fffffea3ec2f2010
fffffea3e4268040
fffffea3e85bc000
fffffea3fd90f010
fffffea3e537e040
fffffea3ebfae038
fffffea3fd914050
fffffea3e5d4b000
fffffea3ed601048
fffffea3ed3c2020
fffffea3efdb3050
fffffea394c18048
fffffea3e87bf008
fffffea3df7a6028
fffffea3e01db040
fffffea3e417a008
fffffea3e55ac008
fffffea3e357f048
fffffea3eeab3040
fffffea3fd940028
fffffea39438e028
fffffea3947a5000
> fffffea3bfa0d010::print proc_t p_orphan | ::list proc_t p_nextorph ! grep fffffea3e6a97030

On a DEBUG kernel, this would have blown the ASSERT prior to the fateful assignment.
It is not yet clear how this came to pass.

It appears that the culprit here is a failure on the part of newproc() to adequately clean up after itself when handling failure from lwp_create(). A common series of events to trigger this are as follows:
1. An LX zone is at its max_lwps limit
2. A user in the GZ attempts to zlogin to the zone
3. Since zlogin does not pay heed to the max_lwps limit for the initial login process (which is created in the GZ and then zone_enter()ed into the zone), it is able to run /bin/login
4. The login process will attempt to fork something else and fail. (Things are fine at this point)
5. The login process, detecting this failure, will call exit(2).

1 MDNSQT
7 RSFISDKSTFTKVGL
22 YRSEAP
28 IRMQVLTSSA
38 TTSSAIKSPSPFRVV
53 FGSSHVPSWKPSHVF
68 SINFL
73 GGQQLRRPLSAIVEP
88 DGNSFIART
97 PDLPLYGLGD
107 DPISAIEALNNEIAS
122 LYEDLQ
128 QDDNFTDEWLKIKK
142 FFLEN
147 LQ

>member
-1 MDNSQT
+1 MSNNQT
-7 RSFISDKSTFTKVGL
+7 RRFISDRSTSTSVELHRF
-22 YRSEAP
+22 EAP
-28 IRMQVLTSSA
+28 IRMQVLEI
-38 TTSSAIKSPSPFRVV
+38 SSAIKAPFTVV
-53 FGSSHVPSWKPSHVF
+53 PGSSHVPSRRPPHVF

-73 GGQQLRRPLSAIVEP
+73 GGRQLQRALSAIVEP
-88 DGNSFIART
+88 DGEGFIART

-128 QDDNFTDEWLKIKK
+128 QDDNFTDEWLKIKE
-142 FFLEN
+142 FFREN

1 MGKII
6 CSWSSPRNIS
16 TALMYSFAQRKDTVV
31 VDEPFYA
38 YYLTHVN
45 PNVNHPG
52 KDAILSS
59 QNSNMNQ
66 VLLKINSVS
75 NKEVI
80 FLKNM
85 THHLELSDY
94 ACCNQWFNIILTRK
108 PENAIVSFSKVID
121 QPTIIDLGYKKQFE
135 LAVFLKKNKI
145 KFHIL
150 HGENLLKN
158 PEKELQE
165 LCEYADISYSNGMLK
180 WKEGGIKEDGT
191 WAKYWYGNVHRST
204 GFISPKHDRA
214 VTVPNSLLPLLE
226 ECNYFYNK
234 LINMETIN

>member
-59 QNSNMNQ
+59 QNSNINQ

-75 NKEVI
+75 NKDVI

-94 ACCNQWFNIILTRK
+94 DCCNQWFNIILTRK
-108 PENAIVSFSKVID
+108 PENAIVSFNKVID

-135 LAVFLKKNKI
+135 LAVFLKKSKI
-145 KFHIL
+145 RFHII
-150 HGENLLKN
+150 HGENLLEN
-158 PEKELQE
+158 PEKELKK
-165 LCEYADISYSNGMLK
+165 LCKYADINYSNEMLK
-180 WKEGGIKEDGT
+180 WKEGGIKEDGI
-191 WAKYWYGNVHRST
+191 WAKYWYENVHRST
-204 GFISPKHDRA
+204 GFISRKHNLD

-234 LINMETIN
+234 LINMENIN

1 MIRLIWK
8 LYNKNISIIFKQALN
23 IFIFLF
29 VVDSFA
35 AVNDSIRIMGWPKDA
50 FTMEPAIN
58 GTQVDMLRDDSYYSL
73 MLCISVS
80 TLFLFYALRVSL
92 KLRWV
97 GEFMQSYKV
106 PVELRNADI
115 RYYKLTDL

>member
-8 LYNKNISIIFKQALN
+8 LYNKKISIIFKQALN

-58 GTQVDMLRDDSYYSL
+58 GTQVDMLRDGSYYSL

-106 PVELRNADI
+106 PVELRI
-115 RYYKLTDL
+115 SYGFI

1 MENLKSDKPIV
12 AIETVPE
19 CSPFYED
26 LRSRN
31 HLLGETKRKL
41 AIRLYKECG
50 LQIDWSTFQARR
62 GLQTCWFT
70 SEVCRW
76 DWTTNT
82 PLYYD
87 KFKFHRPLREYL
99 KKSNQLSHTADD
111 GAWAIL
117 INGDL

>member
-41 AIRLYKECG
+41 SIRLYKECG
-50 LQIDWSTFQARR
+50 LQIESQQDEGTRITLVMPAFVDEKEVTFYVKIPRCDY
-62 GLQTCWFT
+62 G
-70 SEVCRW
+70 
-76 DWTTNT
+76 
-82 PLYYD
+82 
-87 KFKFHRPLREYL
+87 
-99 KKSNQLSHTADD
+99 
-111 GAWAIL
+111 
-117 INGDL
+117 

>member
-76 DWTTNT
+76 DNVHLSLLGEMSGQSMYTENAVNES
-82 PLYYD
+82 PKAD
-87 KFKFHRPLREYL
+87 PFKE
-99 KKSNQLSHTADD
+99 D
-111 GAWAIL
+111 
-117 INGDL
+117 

6. As part of proc_exit(), the lwp_exit hook for cgroupfs is called when the LWP is unbranded.
7. The process, having undergone no cgroup manipulation, will be the sole member of the '0' cgroup. This will cause the release agent to be run
8. The release agent is spawned by newproc(), to appear as if it were forked from init (sans resource inheritance). Since the zone is at its lwp limit, lwp_create will fail in newproc().

It is here that we find the problem. The process clean-up in newproc() is inadequate and will leave pointers dangling all over the place:

        if ((lwp = lwp_create(pc, arg, 0, p, TS_STOPPED, pri,
            &curthread->t_hold, cid, 1)) == NULL) {
            task_t *tk;
            fork_fail(p);
            mutex_enter(&pidlock);
            mutex_enter(&p->p_lock);
            tk = p->p_task;
            task_detach(p);
            ASSERT(p->p_pool->pool_ref > 0);
            atomic_add_32(&p->p_pool->pool_ref, -1);
            mutex_exit(&p->p_lock);
            pid_exit(p, tk);
            mutex_exit(&pidlock);
            task_rele(tk);

            return (EAGAIN);
        }

This block lacks the logic to undo the child/parent/orphan relationships setup by getproc. On exit from the cgroupfs callback, the proc hierarchy is corrupted and the system is likely to crash.

History

#1

Updated by Electric Monk about 3 years ago

  • Status changed from New to Closed

git commit 6aca388dc960a6bbce180ed28e5474f6ee850be8

commit  6aca388dc960a6bbce180ed28e5474f6ee850be8
Author: Patrick Mooney <pmooney@pfmooney.com>
Date:   2016-10-12T17:15:31.000Z

    7412 newproc() performs inadequate clean-up after failed lwp_create()
    Reviewed by: Robert Mustacchi <rm@joyent.com>
    Reviewed by: Jerry Jelinek <jerry.jelinek@joyent.com>
    Reviewed by: Dan McDonald <danmcd@omniti.com>
    Reviewed by: Gordon Ross <gwr@nexenta.com>